Thirty inches is also the size of the pipeline that caused the San Bruno, California explosion last September. Eight people died, 37 homes were destroyed. Photographs of the immediate aftermath are here. Welding mistake, possible hazards besides explosions in densely populated areas (that include chemical plants)are the toxins frequently released from the pipes. The Philadelphia explosion caused extensive damage. New York Mayor Bloomberg has said about fracking: "The consequences are so severe that it is not a risk that I think we should run. I do not think that we should allow fractured drilling anywhere near our water supply."
San Bruno Explosion:
"Aflockalpse" Mapped by Google While Mystery of Millions of Dead Birds and Fish goes Unanswered
Great masses of birds falling from the skies and millions of fish washing up to the shore have left the governments and environmentalists scratching their heads. Regular updates pinpoint mass animal kills all over the world via this google map.
Seeking explanations for birds in field:
Girl does Really Good Animal Impressions!
YouTube user Mel describes the video thusly: “I was studying abroad in NZ when my friends found out that I can do animal noises. So, they had me do them in front of a video camera. They suggested that I make a YouTube account and post it… Well, here it is! Enjoy!!” http://bit.ly/gQ7T9J
NY Legislators Vows to Protect Water
As new information continues to surface on the dangers of horizontal hydraulic fracturing, particularly in relation to the wastewater produced during the hydrofracking process, Senators Liz Krueger (D-Manhattan), Tony Avella (D-Queens) and Joseph Addabbo (D-Queens) have introduced a package of bills that aim to keep New York’s water clean against the effects of hydrofracking. First and foremost, the package calls for a ban on hydrofracking. While working toward this goal, the package installs a series of necessary, common sense measures that would implement stronger regulations and heightened scrutiny that will keep New Yorkers, and their water, safe.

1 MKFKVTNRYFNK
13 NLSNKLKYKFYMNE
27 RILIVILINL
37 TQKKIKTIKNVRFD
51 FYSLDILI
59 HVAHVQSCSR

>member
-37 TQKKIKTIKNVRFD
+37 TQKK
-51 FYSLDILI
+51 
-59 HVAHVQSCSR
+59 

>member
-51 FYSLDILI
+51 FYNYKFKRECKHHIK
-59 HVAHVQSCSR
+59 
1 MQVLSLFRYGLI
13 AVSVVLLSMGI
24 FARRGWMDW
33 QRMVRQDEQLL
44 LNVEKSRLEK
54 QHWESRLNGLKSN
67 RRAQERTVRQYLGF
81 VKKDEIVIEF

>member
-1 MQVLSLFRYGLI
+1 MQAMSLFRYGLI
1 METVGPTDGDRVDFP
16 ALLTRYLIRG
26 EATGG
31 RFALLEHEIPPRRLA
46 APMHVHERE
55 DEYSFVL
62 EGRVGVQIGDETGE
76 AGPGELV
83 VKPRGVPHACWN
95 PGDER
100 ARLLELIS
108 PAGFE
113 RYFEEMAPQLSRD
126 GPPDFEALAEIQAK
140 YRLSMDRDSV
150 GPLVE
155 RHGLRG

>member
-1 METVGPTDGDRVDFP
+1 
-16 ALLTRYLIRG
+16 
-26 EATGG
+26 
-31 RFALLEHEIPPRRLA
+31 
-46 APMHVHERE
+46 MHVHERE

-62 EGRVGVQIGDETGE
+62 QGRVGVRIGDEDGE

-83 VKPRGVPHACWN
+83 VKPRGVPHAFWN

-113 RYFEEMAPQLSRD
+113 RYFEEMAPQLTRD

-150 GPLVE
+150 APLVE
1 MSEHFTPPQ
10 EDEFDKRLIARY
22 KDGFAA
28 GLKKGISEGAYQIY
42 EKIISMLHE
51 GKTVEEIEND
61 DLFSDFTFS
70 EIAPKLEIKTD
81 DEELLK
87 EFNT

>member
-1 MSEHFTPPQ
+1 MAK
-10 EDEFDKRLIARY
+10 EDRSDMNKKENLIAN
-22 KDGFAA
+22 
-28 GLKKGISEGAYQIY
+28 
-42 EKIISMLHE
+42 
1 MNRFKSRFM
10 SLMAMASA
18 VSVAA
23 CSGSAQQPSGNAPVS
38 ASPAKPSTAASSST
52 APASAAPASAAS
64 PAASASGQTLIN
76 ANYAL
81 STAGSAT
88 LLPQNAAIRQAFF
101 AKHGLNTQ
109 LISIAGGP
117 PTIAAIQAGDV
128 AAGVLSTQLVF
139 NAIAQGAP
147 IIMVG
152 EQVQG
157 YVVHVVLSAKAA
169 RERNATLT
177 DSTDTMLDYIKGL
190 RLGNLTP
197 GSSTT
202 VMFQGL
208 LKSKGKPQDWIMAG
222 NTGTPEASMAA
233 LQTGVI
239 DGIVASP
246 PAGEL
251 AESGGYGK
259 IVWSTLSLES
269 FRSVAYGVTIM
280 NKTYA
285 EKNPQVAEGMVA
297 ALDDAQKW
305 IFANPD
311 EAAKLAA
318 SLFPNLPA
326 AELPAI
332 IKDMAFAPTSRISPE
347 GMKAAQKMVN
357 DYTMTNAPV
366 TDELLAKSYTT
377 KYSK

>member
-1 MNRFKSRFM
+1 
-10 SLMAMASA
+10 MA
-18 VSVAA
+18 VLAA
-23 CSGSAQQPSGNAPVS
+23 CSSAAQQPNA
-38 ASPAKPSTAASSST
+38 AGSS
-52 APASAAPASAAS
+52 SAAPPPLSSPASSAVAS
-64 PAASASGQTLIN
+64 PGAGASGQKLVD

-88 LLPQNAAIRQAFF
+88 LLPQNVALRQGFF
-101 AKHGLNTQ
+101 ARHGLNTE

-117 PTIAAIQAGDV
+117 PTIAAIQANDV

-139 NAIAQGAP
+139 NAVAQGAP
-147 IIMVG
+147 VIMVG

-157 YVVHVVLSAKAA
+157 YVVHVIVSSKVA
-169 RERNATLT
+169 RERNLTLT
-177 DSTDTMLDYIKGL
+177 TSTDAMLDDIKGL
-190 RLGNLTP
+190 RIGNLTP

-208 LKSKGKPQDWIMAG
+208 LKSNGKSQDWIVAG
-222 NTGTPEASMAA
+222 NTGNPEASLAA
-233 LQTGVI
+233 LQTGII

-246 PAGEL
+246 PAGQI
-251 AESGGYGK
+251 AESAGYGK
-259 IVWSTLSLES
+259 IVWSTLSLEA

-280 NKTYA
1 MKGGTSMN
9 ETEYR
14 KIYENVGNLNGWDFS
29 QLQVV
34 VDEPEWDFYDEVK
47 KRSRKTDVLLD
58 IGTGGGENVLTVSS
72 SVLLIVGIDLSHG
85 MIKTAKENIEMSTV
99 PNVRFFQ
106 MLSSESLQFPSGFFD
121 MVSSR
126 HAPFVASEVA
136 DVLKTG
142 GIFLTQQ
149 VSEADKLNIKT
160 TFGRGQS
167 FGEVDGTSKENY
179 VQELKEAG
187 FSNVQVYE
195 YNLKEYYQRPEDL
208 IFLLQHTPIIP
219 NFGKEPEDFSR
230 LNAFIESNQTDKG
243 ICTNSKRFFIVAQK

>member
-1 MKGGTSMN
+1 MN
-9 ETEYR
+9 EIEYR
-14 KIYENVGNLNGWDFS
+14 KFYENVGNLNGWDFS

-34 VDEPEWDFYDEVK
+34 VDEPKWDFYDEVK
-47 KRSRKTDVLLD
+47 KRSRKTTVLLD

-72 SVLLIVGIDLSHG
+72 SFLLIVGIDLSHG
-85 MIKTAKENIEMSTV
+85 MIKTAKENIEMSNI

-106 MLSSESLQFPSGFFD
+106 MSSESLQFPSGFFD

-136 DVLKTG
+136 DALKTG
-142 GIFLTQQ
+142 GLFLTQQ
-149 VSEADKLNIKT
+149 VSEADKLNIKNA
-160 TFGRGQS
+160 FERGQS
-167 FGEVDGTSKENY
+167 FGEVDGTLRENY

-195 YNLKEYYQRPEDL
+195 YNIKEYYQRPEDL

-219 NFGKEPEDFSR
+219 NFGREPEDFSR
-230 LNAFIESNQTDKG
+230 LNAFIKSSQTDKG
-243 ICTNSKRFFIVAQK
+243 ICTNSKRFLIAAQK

The bills in the Clean Water Package are:
Ø S.425 (Krueger) - Would provide greater regulation of the use of hydraulic fracturing fluids used for oil and gas drilling, including prohibiting the use of frac fluids containing chemicals that pose a risk to human health.
Ø S.2697 (Avella) – Would provide for comprehensive regulation of oil and natural gas operations.
Ø S. 4251 (Addabbo) – Would require treatment works to test waste from hydraulic fracturing operations for radioactivity.
Ø S.4220 (Avella) – Would prohibit the use of hydraulic fracturing in the process of drilling for natural gas and/or oil.
Pick a State Here and Examine its Rating
Check out where states win and fail on environmental issues. Click: http://bit.ly/hBgLWU
TEENS: Win $1000 School Scholarship in Book Collection Drive
Bucks County high school students can take part in collecting books to re-stock the libraries of New Orleans' Recovery School District. DoSomething.org has teamed up with Better World Books to donate your books to NOLA kids.